2. Education is the best investment as demonstrated by numerous studies. A rigid structure of education followed by employment and then retirement is outdated. Early employment guaranteeing continuous life-long education is necessary for the 21st century. Raising the current minimum mandatory level of education will slow the movement of youth into the workforce, enhance the learning capacities and employability of new job seekers, and increase job growth in education and education-related fields. It is essential that the lengthening of mandatory education is not done by decreasing the quality of education. On the contrary, it is necessary to ensure a very high quality of education and that in itself leads to increasing employment needs. The increasing demand for knowledge and skills requires a continuation of education and training even after people find employment. Life-long education including everybody is necessary to sustain rapid economic development. This means that the need for education-related jobs increases by more than the factor of ten. The demand for more educators is best met by re-employing an appreciable fraction of retirees, many of them to be re-educated or at least requiring additional education. The best model is provided by Figure II which shows a new model of education/employment.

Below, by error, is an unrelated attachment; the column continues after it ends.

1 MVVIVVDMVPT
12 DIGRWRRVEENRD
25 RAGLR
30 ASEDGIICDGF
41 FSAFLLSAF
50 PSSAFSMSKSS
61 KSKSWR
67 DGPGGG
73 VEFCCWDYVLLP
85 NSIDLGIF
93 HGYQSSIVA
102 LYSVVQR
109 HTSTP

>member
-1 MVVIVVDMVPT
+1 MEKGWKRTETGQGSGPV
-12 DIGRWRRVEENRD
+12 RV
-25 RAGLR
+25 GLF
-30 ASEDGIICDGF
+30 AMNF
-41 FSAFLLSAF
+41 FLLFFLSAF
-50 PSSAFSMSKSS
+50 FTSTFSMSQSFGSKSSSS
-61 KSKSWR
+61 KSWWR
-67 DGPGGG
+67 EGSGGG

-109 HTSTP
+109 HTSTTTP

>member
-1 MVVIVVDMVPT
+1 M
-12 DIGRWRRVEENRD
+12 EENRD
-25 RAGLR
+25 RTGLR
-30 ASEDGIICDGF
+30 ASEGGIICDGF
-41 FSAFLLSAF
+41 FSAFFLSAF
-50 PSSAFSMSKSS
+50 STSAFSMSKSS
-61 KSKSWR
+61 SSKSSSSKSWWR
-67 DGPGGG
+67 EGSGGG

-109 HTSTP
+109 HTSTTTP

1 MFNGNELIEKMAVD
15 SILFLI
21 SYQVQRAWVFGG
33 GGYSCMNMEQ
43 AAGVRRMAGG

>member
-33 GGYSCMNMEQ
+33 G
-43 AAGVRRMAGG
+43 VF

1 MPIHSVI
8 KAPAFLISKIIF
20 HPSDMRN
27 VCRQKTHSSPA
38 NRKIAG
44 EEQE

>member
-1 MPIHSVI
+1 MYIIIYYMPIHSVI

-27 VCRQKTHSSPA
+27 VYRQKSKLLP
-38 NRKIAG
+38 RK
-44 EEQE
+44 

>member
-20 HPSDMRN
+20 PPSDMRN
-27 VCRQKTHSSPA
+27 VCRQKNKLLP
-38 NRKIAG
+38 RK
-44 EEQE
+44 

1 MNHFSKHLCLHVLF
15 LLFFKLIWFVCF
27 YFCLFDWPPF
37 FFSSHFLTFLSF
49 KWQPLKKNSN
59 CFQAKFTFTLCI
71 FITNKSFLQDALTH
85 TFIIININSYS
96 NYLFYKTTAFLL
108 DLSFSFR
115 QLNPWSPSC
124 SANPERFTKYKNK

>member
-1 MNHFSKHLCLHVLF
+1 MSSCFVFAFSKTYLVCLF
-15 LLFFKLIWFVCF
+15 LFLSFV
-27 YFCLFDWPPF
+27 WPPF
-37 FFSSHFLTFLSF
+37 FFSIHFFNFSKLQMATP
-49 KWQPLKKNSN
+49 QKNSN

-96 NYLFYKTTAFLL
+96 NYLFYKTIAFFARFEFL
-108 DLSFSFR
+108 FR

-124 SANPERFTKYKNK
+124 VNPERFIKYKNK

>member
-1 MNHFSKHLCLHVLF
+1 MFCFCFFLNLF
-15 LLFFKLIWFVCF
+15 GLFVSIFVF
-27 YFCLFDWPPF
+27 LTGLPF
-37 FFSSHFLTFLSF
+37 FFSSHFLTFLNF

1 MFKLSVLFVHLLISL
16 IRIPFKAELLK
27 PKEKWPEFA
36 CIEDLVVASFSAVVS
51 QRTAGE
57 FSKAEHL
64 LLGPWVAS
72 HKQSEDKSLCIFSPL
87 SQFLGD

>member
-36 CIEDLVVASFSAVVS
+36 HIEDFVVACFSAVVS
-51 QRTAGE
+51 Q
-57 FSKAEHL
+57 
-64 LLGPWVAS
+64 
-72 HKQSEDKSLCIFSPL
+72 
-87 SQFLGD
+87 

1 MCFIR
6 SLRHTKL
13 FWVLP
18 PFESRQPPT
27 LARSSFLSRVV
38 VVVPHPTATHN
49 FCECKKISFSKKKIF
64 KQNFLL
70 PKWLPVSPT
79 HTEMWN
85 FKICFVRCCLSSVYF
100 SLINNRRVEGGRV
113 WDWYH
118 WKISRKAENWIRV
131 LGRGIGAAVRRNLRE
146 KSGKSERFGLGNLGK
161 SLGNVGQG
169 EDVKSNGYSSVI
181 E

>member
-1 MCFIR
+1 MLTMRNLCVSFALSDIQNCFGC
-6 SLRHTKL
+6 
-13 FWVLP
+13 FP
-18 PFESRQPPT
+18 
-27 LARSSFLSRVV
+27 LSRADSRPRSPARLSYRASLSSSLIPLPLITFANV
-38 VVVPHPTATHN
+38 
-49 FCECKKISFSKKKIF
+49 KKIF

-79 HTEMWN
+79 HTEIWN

3. Healthy active life expectancy is increasing throughout the world and the percentage of those over 60 is becoming larger and larger. At the same time today persons of 70-80 are healthier and more active than those 20 years younger were 50 years ago (the phenomenon called svecchiamento). These persons over 60 represent a unique social capital – in their experience and in their capacity to undertake risks — and this capital has to be engaged in jobs-led growth, in economic and social development and in improving the quality of life. It would be totally inappropriate to increase the required age for retirement for all professions (not only miners and ballerinas, but also university professors cannot continue their work indefinitely), but it is equally inappropriate to forcibly retire those who could and want to be employed. It is absolutely necessary to ensure re-education of all those who, could should and want to be employed.
4. Contemporary society demands healthy, highly educated-skilled and active citizens and this represents the basis for ‘flexicurity’ — flexibility in changing jobs and security in guaranteeing employment. A wide range of strategies can be formulated to accelerate job creation. A few illustrative examples are provided below: